NEW YORK — Like dormitories and dining halls, Adderall was something Cory Clair figured he’d leave behind in college.
But when he went off the medication and started a new job in January, his mind began wandering at work — just as it did in class before he was diagnosed with attention deficit disorder and prescribed the drug, a common treatment for a related problem, attention deficit and hyperactivity disorder.
“I thought I’d have it for school, and then I’d be out and wouldn’t need it anymore,” said Clair, who works in public relations in New York. “I was wrong.”
After a few months of struggling to pay attention to co-workers and complete assignments on time, Clair finally made an appointment with a doctor and renewed his Adderall prescription, which his health insurance covers.
“The difference is remarkable,” Clair said. “When you’re on it, you stay focused on what you’re doing.”
The kids of the ADHD drug boom are growing up, and some are finding that what they thought would be a school-age ailment may in fact last a lifetime. As they enter the workforce — and as older people are increasingly diagnosed — drugs for the disorder are becoming more common in the workplace.
ADHD is seen in 3 percent to 5 percent of children, according to the National Institute of Mental Health. About half continue to experience symptoms into adulthood, said Louis Kraus, chief of child and adolescent psychiatry at Rush Medical Center in Chicago. Symptoms include distraction, forgetfulness, fidgeting, impulsivity and disorganization. Some patients, like Clair, are diagnosed with attention deficit disorder only, not including hyperactivity.
ADHD drug sales have skyrocketed in recent years, and pharmaceutical companies are increasingly marketing their drugs to adults. U.S. retail sales of the total ADHD drug market more than tripled between 2000 and 2004, according to health care information company Verispan. From 2003 to 2004, U.S. sales of Adderall XR grew nearly 40 percent, while U.S. sales of Eli Lilly & Co.’s drug Strattera, which came on the market in 2002, nearly doubled.
Experts disagree on whether the surge in sales is due to better recognition and publicity of the disorder, or doctors prescribing the drugs too leniently.
Also, many question the safety of prescription stimulants — in February, Adderall XR, sold by Shire Pharmaceuticals Group, was pulled from the Canadian market amid reports connecting it to deaths. The U.S. Food and Drug Administration said it would continue evaluating the drug, but has not taken regulatory action. Sales of Adderall XR — the most popular type of Adderall in the United States, and the kind that Clair takes — rose 4 percent in the first quarter of 2005 from the first quarter of 2004, according to Shire.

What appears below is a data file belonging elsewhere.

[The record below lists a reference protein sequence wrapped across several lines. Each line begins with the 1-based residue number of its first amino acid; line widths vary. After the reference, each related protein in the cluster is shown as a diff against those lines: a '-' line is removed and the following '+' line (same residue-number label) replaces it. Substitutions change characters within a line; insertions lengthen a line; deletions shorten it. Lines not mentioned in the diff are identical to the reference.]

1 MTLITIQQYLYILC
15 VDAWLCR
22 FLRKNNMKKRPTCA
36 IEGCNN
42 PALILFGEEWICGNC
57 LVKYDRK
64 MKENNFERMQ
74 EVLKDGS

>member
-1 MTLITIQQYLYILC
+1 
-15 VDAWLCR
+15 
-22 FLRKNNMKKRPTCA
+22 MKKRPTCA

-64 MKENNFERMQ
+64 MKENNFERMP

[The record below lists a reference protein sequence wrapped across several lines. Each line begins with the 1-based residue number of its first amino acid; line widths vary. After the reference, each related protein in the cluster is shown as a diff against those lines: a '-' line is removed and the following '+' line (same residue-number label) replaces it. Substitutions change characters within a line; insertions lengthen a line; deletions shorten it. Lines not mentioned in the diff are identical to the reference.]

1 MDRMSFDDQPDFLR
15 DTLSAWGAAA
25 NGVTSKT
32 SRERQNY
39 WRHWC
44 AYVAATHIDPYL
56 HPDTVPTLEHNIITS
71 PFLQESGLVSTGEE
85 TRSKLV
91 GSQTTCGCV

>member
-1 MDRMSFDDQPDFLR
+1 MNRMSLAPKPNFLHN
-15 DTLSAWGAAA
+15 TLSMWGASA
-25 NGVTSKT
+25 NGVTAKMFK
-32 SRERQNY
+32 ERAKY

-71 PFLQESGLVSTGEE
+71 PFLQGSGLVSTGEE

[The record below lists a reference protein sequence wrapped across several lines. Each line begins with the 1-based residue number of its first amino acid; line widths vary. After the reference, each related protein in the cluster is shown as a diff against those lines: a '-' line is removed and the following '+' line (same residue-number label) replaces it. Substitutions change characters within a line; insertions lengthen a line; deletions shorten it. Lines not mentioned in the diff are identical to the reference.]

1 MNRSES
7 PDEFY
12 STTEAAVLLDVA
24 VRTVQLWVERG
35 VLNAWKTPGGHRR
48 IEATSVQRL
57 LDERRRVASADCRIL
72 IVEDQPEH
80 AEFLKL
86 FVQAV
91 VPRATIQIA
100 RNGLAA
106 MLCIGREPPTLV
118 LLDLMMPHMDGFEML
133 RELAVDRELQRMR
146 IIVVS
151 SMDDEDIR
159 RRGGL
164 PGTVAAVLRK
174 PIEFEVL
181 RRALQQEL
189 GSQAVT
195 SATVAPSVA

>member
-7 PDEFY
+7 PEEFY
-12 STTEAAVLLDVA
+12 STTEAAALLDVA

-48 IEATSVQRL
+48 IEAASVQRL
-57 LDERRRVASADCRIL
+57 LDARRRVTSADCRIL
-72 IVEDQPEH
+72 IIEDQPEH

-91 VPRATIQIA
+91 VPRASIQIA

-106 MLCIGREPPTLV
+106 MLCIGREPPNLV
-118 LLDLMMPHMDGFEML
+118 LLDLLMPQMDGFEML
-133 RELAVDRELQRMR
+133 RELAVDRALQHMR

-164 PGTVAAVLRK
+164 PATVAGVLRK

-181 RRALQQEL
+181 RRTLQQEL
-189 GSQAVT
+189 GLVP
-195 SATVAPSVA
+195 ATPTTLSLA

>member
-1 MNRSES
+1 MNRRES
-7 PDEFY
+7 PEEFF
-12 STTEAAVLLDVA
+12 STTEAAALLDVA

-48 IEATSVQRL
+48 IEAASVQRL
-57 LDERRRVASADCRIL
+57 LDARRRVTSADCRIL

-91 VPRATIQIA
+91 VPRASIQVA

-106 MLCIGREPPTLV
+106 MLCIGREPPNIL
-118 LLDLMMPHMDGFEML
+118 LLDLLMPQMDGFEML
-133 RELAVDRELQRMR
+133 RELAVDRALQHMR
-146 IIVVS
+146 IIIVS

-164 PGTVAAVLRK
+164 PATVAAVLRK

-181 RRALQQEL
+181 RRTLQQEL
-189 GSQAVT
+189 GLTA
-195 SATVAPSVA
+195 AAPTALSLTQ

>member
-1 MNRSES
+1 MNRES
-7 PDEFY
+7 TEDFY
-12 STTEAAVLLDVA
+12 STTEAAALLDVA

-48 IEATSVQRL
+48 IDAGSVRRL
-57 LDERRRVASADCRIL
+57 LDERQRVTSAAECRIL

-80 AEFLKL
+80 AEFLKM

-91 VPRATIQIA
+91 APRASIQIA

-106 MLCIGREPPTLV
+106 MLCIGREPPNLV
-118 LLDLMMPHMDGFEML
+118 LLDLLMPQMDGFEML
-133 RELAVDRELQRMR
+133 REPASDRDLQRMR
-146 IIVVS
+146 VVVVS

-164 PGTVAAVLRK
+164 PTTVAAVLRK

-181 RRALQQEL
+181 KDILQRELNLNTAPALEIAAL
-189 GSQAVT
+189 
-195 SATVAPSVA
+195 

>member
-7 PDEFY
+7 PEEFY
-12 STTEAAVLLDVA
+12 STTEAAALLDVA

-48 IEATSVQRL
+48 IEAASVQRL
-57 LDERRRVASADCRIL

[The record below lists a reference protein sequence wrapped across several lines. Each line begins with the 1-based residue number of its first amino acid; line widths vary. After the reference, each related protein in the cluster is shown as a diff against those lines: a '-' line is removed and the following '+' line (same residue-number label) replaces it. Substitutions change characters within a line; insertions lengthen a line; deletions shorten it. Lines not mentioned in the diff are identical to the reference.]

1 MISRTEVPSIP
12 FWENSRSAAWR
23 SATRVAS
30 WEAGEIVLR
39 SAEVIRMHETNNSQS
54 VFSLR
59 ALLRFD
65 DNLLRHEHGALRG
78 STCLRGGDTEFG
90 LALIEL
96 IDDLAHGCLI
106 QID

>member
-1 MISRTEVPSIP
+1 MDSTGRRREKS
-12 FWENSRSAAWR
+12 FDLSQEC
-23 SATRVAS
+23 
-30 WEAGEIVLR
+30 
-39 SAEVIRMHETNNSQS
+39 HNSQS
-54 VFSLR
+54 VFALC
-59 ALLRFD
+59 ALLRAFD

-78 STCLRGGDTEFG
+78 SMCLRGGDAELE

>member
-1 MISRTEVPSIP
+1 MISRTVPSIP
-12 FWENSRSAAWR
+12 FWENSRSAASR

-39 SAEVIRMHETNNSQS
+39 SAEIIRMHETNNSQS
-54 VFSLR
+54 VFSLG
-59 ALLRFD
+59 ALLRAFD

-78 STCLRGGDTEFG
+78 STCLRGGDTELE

Even Strattera, a non-stimulant ADHD drug, has come under fire after Eli Lilly issued a warning in December that the drug can cause liver damage in rare cases. Strattera’s first-quarter 2005 sales fell 15 percent from year-ago levels.
But when used correctly, ADHD drugs can be career savers, said Gary, a 41-year-old from Memphis, Tenn., who asked that his last name be withheld. Before he was diagnosed with adult ADD in 2003, Gary lost two jobs due to missed deadlines. He also self-medicated with alcohol and marijuana to reduce his anxiety about falling behind.
Gary’s inability to focus, which he describes as a “fog,” was something he suffered since grade school.
Part of what held him back from seeing a psychiatrist for so many years was that he didn’t want to identify himself as hyperactive. His revelation came a few years ago when he learned that an author he admired had been diagnosed with the disorder — somehow, it wasn’t such a stigma anymore.
“It’s quite culturally acceptable, almost party talk at this point,” Kraus agreed. But he added that while the drugs’ ubiquity has helped lessen the stigma, it has also raised the occurrence of abuse.
Some adult users adopt a “pseudo-doctor” role, illegally lending their medication to friends and colleagues that they believe need it, Kraus said.
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